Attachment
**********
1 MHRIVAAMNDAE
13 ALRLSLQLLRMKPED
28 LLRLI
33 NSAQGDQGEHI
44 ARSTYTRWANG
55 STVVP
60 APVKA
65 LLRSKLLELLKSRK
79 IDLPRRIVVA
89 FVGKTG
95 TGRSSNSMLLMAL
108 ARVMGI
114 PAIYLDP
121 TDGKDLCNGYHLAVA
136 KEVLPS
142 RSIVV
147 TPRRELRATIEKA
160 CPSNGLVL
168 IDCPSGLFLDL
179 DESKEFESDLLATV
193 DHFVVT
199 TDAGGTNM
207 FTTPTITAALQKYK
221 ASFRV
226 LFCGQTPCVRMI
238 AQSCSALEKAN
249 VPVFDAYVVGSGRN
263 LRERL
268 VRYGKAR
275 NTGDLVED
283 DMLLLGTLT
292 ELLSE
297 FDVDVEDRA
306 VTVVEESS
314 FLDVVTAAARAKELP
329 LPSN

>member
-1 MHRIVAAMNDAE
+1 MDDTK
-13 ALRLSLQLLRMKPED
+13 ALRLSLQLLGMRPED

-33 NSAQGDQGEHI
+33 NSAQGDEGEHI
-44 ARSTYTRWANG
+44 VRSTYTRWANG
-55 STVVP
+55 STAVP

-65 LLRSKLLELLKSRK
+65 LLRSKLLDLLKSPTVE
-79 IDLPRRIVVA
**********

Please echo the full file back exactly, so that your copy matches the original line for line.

1 MHRIVAAMNDAE
13 ALRLSLQLLRMKPED
28 LLRLI
33 NSAQGDQGEHI
44 ARSTYTRWANG
55 STVVP
60 APVKA
65 LLRSKLLELLKSRK
79 IDLPRRIVVA
89 FVGKTG
95 TGRSSNSMLLMAL
108 ARVMGI
114 PAIYLDP
121 TDGKDLCNGYHLAVA
136 KEVLPS
142 RSIVV
147 TPRRELRATIEKA
160 CPSNGLVL
168 IDCPSGLFLDL
179 DESKEFESDLLATV
193 DHFVVT
199 TDAGGTNM
207 FTTPTITAALQKYK
221 ASFRV
226 LFCGQTPCVRMI
238 AQSCSALEKAN
249 VPVFDAYVVGSGRN
263 LRERL
268 VRYGKAR
275 NTGDLVED
283 DMLLLGTLT
292 ELLSE
297 FDVDVEDRA
306 VTVVEESS
314 FLDVVTAAARAKELP
329 LPSN

>member
-1 MHRIVAAMNDAE
+1 MDDTK
-13 ALRLSLQLLRMKPED
+13 ALRLSLQLLGMRPED

-33 NSAQGDQGEHI
+33 NSAQGDEGEHI
-44 ARSTYTRWANG
+44 VRSTYTRWANG
-55 STVVP
+55 STAVP

-65 LLRSKLLELLKSRK
+65 LLRSKLLDLLKSPTVE
-79 IDLPRRIVVA